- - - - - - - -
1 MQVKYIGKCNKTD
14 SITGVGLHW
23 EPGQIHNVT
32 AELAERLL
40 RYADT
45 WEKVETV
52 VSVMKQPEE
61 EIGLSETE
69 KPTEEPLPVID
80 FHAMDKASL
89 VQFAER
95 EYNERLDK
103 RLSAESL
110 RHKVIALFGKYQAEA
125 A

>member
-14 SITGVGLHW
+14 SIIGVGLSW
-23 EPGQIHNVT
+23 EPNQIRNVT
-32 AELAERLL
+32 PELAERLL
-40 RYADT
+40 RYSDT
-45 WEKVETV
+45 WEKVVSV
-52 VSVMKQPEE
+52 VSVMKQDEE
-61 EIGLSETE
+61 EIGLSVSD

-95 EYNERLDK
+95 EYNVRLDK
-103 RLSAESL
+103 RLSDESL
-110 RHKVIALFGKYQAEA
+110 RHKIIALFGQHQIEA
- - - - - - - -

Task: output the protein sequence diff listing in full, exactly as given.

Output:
1 MQVKYIGKCNKTD
14 SITGVGLHW
23 EPGQIHNVT
32 AELAERLL
40 RYADT
45 WEKVETV
52 VSVMKQPEE
61 EIGLSETE
69 KPTEEPLPVID
80 FHAMDKASL
89 VQFAER
95 EYNERLDK
103 RLSAESL
110 RHKVIALFGKYQAEA
125 A

>member
-14 SITGVGLHW
+14 SIIGVGLSW
-23 EPGQIHNVT
+23 EPNQIRNVT
-32 AELAERLL
+32 PELAERLL
-40 RYADT
+40 RYSDT
-45 WEKVETV
+45 WEKVVSV
-52 VSVMKQPEE
+52 VSVMKQDEE
-61 EIGLSETE
+61 EIGLSVSD

-95 EYNERLDK
+95 EYNVRLDK
-103 RLSAESL
+103 RLSDESL
-110 RHKVIALFGKYQAEA
+110 RHKIIALFGQHQIEA